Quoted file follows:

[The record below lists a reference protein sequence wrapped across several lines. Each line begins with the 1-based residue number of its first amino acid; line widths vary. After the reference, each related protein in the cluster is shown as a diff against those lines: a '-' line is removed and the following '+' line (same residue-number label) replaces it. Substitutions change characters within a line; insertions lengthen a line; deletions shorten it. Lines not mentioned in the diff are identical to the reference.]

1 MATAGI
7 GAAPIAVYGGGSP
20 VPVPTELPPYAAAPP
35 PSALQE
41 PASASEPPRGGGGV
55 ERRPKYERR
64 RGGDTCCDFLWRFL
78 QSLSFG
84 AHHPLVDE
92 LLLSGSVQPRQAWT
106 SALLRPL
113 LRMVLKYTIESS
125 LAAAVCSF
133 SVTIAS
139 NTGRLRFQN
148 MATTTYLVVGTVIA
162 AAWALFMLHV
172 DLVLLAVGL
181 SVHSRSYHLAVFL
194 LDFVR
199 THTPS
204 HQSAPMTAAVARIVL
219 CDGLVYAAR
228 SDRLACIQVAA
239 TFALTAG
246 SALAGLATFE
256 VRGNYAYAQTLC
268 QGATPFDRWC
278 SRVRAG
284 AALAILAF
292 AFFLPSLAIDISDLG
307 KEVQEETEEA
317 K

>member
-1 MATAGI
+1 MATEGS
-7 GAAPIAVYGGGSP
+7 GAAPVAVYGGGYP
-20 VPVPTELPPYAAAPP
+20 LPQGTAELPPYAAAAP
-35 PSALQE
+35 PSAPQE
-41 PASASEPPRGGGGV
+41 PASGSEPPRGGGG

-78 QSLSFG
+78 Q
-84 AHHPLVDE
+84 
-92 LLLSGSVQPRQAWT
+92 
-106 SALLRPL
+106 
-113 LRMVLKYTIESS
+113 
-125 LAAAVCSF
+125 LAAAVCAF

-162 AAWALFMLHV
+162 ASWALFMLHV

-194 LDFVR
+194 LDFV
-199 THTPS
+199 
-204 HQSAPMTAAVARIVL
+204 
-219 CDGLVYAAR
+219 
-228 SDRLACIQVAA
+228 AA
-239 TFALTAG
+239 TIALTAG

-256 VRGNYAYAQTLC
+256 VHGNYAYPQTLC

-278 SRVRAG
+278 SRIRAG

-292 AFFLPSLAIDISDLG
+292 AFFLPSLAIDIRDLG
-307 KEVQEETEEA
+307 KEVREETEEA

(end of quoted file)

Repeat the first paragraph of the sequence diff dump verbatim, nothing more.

[The record below lists a reference protein sequence wrapped across several lines. Each line begins with the 1-based residue number of its first amino acid; line widths vary. After the reference, each related protein in the cluster is shown as a diff against those lines: a '-' line is removed and the following '+' line (same residue-number label) replaces it. Substitutions change characters within a line; insertions lengthen a line; deletions shorten it. Lines not mentioned in the diff are identical to the reference.]